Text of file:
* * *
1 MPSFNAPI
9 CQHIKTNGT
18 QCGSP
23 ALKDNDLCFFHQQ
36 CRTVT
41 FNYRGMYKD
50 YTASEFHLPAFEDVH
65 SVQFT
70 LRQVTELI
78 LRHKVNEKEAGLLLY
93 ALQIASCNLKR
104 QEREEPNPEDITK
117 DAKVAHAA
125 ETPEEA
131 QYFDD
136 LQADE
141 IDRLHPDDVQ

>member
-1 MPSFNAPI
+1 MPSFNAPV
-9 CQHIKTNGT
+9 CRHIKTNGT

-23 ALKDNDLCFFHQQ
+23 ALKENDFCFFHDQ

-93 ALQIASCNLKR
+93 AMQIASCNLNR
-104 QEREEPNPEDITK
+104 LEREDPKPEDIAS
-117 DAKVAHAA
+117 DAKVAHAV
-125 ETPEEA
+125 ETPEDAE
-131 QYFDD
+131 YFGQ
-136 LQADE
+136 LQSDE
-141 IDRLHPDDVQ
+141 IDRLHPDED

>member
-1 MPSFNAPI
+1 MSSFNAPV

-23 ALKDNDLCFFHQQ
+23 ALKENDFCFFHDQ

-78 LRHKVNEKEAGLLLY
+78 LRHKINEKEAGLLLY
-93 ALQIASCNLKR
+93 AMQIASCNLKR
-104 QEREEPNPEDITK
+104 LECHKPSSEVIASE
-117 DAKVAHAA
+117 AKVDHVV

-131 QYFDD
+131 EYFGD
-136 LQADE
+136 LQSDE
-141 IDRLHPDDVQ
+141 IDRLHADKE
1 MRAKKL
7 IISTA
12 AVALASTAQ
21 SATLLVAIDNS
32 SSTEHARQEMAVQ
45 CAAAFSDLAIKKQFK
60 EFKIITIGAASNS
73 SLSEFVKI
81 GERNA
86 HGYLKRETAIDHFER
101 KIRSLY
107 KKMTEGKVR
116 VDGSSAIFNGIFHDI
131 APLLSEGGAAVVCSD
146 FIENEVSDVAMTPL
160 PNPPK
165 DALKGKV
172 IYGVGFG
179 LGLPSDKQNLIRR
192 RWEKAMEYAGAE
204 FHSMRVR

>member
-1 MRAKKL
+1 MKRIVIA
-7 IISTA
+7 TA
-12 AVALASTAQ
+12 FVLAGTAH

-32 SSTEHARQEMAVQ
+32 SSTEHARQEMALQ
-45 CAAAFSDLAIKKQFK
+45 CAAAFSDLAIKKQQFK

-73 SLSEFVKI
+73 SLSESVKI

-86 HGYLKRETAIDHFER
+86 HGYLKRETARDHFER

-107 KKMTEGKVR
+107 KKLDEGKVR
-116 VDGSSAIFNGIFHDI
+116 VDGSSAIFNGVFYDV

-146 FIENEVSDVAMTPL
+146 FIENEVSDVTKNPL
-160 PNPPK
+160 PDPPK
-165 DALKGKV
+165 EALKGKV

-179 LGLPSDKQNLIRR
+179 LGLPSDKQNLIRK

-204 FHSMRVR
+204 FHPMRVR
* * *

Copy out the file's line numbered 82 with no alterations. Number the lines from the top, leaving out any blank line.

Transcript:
-7 IISTA